Tooth Grows Inside Man's Nose, Doctors Baffled.
In a bizarre medical incident, a tooth began growing inside a man's nose causing loss of sense of smell and stuffy nose for two years. According to a study published in BMJ Case Reports in February, the 59-year-old's seemingly typical nasal symptoms was found to be the result of the abnormal growth of tooth inside the nose.
The 59-year-old complained his left nostril had been stuffy, drippy and losing its ability to smell. He also took topical steroids but it failed to help, (https://www.livescience.com/64866-tooth-in-nose.html) LiveScience reported. He later visited the otorhinolaryngology (ear, nose and throat) department at Aarhus University Hospital in Denmark where doctors suggested him to do a CT scan. The report revealed a mucous-covered mass in his nasal cavity.
The man's doctors suspected a dermoid cyst, which can take on a strange appearance and have hair or other bizarre features. Doctors decided to surgically remove the mysterious lump, following which they discovered a stray tooth.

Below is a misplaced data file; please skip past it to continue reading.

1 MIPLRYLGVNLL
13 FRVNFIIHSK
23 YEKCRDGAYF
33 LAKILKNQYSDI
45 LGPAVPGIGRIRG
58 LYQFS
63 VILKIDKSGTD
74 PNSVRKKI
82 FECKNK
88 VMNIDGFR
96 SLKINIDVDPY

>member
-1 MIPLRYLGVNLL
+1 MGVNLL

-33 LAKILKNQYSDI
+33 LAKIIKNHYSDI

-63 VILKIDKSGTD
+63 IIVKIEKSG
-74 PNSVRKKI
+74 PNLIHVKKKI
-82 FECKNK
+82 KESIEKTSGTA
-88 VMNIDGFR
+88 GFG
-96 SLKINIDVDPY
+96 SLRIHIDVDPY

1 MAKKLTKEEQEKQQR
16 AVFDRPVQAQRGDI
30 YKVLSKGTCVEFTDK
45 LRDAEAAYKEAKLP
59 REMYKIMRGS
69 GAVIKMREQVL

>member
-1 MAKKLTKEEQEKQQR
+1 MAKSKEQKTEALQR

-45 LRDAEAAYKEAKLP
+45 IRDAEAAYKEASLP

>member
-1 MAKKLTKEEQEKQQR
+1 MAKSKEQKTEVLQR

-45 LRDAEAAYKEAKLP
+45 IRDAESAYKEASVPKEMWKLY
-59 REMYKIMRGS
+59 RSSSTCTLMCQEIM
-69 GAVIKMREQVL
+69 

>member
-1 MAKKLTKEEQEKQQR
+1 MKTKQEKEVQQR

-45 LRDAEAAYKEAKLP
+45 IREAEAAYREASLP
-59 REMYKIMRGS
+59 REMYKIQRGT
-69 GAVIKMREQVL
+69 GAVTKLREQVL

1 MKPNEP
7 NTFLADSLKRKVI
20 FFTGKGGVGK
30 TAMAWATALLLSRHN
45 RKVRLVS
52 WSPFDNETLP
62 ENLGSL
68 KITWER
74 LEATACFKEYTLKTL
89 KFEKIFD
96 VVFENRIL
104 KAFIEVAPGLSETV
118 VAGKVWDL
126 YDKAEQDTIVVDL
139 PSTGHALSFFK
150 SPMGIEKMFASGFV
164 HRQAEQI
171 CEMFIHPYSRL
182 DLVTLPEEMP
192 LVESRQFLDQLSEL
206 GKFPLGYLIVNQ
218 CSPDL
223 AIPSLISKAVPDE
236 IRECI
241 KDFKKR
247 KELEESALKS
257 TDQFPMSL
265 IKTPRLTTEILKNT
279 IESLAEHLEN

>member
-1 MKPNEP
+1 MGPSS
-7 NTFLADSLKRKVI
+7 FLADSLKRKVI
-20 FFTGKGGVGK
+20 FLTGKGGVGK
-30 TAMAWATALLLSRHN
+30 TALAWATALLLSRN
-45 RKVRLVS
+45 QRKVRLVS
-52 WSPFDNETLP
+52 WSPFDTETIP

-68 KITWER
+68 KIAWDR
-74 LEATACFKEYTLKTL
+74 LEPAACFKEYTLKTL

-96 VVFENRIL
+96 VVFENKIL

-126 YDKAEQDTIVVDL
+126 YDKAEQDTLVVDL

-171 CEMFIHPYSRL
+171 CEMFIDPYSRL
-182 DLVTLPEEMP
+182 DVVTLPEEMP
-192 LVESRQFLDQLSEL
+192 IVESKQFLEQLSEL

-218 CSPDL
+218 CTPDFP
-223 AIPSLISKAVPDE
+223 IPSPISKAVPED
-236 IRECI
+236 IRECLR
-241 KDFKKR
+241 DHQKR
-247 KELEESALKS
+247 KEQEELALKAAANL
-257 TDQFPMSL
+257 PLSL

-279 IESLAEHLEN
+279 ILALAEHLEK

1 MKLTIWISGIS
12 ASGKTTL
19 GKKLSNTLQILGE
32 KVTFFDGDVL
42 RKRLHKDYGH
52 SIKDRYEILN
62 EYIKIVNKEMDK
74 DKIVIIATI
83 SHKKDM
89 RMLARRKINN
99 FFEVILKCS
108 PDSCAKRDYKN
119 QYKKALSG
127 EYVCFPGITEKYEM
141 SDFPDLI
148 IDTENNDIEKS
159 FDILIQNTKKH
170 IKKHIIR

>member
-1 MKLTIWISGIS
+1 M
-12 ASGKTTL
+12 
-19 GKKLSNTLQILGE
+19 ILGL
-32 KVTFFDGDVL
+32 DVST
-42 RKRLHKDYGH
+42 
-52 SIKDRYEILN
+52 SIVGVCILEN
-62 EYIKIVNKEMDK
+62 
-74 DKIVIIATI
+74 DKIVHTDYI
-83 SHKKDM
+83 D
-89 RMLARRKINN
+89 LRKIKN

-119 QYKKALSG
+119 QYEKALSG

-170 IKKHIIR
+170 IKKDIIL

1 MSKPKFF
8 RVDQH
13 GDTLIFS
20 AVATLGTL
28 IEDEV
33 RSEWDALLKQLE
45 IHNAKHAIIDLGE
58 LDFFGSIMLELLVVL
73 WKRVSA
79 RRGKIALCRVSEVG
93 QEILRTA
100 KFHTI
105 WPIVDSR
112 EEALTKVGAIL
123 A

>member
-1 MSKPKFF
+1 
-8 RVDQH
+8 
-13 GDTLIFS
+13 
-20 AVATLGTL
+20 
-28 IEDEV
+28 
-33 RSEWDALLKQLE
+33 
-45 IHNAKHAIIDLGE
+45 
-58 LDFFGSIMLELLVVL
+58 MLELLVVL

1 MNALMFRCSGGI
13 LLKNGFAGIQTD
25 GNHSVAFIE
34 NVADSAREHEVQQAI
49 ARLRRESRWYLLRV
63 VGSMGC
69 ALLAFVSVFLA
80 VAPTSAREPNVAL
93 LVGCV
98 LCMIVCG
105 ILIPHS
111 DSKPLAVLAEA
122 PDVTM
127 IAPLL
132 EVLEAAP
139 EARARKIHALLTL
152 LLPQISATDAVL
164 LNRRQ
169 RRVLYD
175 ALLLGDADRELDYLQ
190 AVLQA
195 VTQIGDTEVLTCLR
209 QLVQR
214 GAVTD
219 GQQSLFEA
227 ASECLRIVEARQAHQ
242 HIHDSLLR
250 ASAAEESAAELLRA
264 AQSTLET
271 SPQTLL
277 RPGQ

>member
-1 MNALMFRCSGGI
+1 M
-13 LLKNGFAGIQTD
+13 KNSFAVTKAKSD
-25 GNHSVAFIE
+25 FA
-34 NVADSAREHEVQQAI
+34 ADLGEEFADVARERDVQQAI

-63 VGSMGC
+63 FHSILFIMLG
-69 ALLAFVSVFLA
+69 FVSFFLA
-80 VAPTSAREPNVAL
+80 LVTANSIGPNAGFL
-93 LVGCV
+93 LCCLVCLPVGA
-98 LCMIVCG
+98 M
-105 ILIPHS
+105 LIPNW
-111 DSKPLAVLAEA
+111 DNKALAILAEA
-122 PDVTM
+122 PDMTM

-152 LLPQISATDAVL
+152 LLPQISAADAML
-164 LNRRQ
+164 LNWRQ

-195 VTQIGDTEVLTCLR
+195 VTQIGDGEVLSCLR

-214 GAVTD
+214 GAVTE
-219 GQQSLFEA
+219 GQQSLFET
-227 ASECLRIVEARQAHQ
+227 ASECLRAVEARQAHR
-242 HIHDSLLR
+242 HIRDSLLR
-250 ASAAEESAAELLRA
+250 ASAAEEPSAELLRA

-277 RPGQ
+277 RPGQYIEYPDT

The doctors involved - Marie Louise Moeller, Jesper Bille and Milos Fuglsang - said an intranasal retained tooth was very rare. The case is so rare that doctors estimate it occurs in just 0.1 to 1 percent of patients and more commonly in men.
"A retained nasal tooth is rare, and the symptoms are variable," the authors noted in the (https://casereports.bmj.com/content/12/2/e226745]https://casereports.bmj.com/content/12/2/e226745 ) report's abstract. "It can resemble other diseases such as chronic rhinosinusitis. Surgical removal is recommended to confirm the diagnosis and eliminate symptoms."
"Diagnosis is important since it potentially can cause morbidity," they wrote. "Common nasal symptoms like congestion and discharge are often signs of chronic rhinosinusitis, but differential diagnosis must always be considered."
Dr. Alex Farag, an assistant professor of otolaryngology and head and neck surgery at The Ohio State University Wexner Medical Center in Columbus, who wasn't involved in the case, said the report is a reminder that "you always have to keep your mind open when you're thinking about chronic sinusitis and what the causes could be."
According to the authors, the man's symptoms improved after the tooth was removed. However, doctors still aren't sure what caused the tooth to grow, or for how long it had been present.
"Our patient most likely had the intranasal retained tooth most of his life, but had late onset of symptoms," the doctors wrote, concluding the report by saying: "Our case report indicates that a surgical approach is easy and safe and has the potential to eliminate all symptoms. Intranasal teeth are a rare find but important to recognize since nasal congestion, chronic discharge and hyposmia can decrease quality of life."